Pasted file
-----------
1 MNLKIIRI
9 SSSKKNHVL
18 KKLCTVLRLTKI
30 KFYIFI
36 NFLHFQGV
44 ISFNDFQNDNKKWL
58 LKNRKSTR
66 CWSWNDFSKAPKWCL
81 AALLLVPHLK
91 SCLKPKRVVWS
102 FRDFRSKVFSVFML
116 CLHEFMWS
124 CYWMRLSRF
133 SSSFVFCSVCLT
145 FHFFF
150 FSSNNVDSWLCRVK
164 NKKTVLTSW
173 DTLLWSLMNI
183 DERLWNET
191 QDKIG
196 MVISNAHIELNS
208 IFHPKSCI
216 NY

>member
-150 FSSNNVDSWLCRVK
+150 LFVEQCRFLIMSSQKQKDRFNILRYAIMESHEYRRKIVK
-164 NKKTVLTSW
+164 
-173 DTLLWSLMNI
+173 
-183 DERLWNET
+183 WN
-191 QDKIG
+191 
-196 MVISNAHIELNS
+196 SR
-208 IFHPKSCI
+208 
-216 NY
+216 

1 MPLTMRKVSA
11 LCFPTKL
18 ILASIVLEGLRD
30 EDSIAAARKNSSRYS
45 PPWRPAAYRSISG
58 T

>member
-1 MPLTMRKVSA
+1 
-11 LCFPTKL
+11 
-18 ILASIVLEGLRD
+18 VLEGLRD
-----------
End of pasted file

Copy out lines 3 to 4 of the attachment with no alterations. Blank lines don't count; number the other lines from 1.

18 KKLCTVLRLTKI
30 KFYIFI